DICKENS STUDIES ANNUAL
Essays on Victorian Fiction
TABLE OF CONTENTS
Volume 42 (2011)
Notes on Contributors
Terms of Art: Reading the Dickensian Gallery
In this article, I re-contextualize Dickens’s reception as a commercial writer by setting it against the development of a heated commercial art market in the middle of the nineteenth century. In the worlds of both literary and visual arts, an ongoing democratization of patronage was accompanied by the evolution of new styles to meet new consumer appetites. I show how concern over the nature of Dickens’s innovative fictional technique was framed in the terms of art-world anxieties about a new prominence for contemporary art; how exhaustion at how much the novel now crammed in (and how many novelistic pieces the cramming necessitated) was diagnosed through allusions to galleries so full of wares that they could hardly be processed by the eye. The new art critics tried to create a language and metric to describe and direct the shifts of their world; Dickens’s first readers picked up this language as they tried to make sense of (and perhaps to make the career of) their own novel quarry.
Making Music with the Pickwickians: Form and Function in Musical Adaptations of The Pickwick Papers
The stage musical Pickwick (1963), which was produced in the wake of the Dickensian musical fad initiated by Lionel Bart’s Oliver! (1960), is the descendant of numerous musical treatments of Dickens’s very first novel, including W. T. Moncrieff’s infamous adaptation, Sam Weller (1837). The haphazard use of music in this Victorian stage show stands in sharp contrast to the meticulously organized musical score of Pickwick. Like virtually all of the Dickensian ‘‘musicals’’ produced in the nineteenth-century, Sam Weller is written in the British tradition of the eighteenth-century ballad opera, while Pickwick is written in the American tradition of the twentieth-century integrated musical. Though the later adaptation is clearly more organized and coherent from a musical point of view, the freewheeling and incoherent use of songs in the earlier adaptation is arguably more reminiscent of the overall tone and form of The Pickwick Papers as written by Dickens. In a way, the randomness of the songs compliments the randomness of Mr. Pickwick’s adventures, and likewise, fills a gap left by the omission of the interpolated tales. Furthermore, the traditional Englishness of the Dickensian source is more pronounced in the Moncrieff adaptation due to his use of canonical English songs and the ballad-opera format.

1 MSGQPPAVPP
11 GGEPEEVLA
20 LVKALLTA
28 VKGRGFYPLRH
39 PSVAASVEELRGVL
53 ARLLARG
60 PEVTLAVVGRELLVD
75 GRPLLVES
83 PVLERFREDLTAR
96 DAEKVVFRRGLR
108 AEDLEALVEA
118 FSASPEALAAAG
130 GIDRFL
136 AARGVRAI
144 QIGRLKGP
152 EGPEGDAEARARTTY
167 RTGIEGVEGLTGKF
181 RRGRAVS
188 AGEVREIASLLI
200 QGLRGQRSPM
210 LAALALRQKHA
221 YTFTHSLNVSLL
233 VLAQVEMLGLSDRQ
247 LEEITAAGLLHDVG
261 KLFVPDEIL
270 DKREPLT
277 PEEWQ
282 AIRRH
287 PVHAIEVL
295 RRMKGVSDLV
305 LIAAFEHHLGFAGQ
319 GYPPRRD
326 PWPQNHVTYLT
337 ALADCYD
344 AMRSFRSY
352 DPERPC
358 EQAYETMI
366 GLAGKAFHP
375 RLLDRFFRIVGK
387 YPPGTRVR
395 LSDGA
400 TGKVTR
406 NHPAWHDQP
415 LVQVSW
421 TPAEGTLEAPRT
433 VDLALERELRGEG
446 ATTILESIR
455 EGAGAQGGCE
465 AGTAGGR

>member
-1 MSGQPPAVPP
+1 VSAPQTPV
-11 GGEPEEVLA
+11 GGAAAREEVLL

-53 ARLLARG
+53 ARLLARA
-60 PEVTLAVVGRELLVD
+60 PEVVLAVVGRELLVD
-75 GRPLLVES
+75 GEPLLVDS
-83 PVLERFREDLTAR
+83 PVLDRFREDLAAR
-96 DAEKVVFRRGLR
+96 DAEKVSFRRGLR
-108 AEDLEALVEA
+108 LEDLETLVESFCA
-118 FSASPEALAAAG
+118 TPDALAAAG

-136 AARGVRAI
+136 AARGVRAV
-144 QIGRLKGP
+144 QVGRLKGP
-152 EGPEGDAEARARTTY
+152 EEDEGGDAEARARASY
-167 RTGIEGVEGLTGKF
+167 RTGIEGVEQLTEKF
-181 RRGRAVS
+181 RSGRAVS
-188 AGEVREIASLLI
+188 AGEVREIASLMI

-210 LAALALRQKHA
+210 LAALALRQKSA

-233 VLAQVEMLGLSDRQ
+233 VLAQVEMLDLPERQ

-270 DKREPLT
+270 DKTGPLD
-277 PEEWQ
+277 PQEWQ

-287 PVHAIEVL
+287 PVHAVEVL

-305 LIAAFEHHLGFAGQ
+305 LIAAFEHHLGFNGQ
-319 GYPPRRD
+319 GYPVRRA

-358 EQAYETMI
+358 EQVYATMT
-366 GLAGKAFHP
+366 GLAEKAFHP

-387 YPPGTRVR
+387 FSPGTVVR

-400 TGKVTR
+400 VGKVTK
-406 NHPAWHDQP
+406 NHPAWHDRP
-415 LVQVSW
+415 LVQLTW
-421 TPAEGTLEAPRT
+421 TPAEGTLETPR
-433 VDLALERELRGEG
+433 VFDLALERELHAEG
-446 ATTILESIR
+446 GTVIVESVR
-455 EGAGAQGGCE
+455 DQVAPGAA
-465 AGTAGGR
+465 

Boz versus Bos in Sweeney Todd: Dickens, Sondheim, and Victorianness
SHARON ARONOFSKY WELTMAN
The 1979 Stephen Sondheim/Hugh Wheeler musical Sweeney Todd derives (through Christopher Bond’s 1973 melodrama) from the anonymously authored The String of Pearls (1846–47). The novel is often attributed to Thomas Peckett Prest, who so blatantly copied Dickens that he frequently wrote under the name ‘‘Bos.’’ Certainly The String of Pearls imitates some identifiable characteristics of Dickens’ s writing— outrageous characters, Pickwickian humor, and a sensational Newgate plot, like Oliver Twist’s. Yet Prest crucially leaves out Dickens’s powerful social critique. In contrast, Sondheim’s adaptation reinserts the kind of social criticism viewers associate with Dickens. It is from Dickens—and later adaptations of Dickens—rather than from the Victorian novel from which Sweeney Todd descends that Sondheim receives and assembles the traits that we interpret as Victorian. Sondheim intensifies the Victorianness of his play not by closely following the nineteenth-century source but by inserting details chiefly inherited from Dickens’s Oliver Twist and, perhaps more surprisingly, from the 1960 musical adaptation Oliver!. Examining Sondheim’s Sweeney Todd (on stage and in the 2007 Tim Burton film) in relation to The String of Pearls and Oliver! provides a potent vehicle for considering how we have come to understand Victorianness through what we read as Dickensian.
Dickens’s Immaterial Culture of Hats and The Pickwick Papers
MARK M. HENNELLY, JR.